Translation:In the city live his cousin and that person's wife.
The program faulted me for typing 'live' instead of 'lives'. The program is obviously mistaken here. Please delete 'lives' and insert 'live'.
Wow, I didn't even catch that, haha. I guess it's because I would never say it with the verb before the subject. In fact, isn't that technically wrong? Aren't we supposed to always place the subject first? I'm native but it's been awhile since I went through "Easy Grammar." I know sentences are supposed to be able to make sense without the prepositional phrases; and this one would say "Live his cousin and his wife." I am pretty sure that is incorrect grammar. My English teacher would've had a red pen all over that.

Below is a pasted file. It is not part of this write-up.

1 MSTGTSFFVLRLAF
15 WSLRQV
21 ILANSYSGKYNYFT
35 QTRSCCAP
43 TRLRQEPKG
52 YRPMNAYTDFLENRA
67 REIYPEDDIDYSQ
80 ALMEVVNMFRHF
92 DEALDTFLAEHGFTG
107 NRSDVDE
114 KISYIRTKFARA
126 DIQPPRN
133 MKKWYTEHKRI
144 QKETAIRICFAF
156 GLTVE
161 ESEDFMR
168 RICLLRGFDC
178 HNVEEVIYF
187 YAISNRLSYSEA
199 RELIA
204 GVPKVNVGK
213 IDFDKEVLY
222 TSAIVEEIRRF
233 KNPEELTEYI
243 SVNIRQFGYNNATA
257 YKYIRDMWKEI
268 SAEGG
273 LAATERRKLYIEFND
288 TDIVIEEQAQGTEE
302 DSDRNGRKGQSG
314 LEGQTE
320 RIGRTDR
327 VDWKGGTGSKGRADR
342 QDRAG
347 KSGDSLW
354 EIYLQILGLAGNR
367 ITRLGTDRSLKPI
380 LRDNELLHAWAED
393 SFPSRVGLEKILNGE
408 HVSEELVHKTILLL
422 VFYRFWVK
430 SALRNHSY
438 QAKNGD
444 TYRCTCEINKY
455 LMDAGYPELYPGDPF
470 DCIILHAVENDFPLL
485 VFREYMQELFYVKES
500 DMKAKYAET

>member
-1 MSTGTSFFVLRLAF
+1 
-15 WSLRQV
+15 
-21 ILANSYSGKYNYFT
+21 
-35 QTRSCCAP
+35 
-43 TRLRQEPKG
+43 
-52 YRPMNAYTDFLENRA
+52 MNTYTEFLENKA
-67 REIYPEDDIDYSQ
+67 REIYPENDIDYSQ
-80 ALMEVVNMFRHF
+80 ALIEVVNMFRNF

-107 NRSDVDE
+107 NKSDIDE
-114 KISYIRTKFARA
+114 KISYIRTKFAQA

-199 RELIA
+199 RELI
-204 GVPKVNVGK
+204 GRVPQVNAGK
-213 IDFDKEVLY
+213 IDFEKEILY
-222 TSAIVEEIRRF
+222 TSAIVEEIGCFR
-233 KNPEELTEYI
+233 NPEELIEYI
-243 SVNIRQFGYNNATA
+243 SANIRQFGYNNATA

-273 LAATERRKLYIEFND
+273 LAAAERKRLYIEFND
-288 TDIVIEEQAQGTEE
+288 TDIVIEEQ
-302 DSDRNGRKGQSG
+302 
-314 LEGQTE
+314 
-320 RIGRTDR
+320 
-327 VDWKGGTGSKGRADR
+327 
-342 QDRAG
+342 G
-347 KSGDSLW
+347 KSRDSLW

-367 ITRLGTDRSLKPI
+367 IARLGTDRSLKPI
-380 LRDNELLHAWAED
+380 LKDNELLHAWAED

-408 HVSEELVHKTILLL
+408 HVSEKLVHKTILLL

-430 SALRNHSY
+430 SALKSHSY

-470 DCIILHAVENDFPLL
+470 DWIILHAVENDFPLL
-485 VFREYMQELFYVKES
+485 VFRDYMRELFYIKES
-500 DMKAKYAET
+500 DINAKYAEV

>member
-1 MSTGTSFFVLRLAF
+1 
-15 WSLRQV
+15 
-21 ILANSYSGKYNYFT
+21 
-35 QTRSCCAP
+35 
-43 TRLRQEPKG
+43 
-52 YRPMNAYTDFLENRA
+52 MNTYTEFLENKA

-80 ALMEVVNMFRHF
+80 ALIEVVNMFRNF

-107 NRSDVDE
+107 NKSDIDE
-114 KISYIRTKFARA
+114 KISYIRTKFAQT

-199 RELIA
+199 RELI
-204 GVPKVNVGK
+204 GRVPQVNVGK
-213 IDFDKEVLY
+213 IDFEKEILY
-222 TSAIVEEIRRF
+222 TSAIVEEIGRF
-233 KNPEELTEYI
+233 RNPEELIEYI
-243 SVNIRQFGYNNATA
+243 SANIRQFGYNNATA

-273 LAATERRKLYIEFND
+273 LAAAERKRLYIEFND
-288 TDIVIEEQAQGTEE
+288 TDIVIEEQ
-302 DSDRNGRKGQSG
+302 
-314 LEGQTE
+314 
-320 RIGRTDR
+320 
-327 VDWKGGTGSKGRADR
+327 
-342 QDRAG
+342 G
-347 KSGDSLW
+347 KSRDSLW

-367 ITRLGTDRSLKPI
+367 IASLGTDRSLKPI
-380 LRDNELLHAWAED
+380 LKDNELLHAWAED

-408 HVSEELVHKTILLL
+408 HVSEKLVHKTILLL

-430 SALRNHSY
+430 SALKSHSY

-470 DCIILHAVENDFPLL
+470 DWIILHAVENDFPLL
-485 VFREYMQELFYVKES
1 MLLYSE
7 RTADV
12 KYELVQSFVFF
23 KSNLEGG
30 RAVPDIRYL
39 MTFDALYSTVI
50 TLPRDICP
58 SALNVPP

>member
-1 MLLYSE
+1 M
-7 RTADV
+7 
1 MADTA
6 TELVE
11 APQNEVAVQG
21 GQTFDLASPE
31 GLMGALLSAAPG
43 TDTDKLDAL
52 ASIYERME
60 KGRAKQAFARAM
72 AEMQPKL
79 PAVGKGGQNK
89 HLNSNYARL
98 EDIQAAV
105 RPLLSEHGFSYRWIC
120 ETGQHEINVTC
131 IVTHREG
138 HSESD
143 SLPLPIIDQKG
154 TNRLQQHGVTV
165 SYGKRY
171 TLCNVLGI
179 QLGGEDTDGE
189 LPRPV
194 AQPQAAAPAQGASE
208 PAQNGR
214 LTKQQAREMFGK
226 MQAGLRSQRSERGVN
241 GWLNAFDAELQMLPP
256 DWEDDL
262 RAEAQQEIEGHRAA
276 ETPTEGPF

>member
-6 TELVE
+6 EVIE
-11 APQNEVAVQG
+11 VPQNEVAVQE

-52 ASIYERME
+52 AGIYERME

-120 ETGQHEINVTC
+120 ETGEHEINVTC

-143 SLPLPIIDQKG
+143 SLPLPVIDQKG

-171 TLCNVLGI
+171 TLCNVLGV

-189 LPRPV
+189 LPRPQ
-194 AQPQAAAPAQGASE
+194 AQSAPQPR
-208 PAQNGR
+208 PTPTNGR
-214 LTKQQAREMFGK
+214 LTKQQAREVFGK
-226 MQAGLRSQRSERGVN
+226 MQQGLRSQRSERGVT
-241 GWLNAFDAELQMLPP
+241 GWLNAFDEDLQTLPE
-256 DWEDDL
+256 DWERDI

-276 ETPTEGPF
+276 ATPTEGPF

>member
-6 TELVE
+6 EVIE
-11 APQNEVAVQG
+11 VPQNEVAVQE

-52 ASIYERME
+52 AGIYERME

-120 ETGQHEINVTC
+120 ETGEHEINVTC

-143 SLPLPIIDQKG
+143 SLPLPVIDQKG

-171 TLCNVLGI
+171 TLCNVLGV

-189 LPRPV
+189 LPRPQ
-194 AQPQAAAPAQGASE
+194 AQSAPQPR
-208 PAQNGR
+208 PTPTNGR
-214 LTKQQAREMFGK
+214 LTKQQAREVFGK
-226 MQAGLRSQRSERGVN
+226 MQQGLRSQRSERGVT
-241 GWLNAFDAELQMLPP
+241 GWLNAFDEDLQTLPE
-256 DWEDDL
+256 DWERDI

I don't think it's wrong to put the subject after the verb if there is something else before it -- it's less common in today's English but not wrong (yet).
Take https://en.wikipedia.org/wiki/Itsy_Bitsy_Spider , for example.
"Down came the rain and washed the spider out / Out came the sun and dried up all the rain"
If you removed the adverbs, you'd have "came the rain" / "came the sun" which sounds less reasonable to me, but I think "down came the rain / out came the sun" is fine.
Or consider "That way lies madness."
ties = "that one's", referring back to another person or thing mentioned (or pointed at). In this sentence it contrasts with lia, so it's understood as the cousin's wife, and not the wife of the person whose cousin lives in that town as well. But in English this difference isn't always made, so also "his cousin and his wife" can be said if the second "his" is particularly stressed.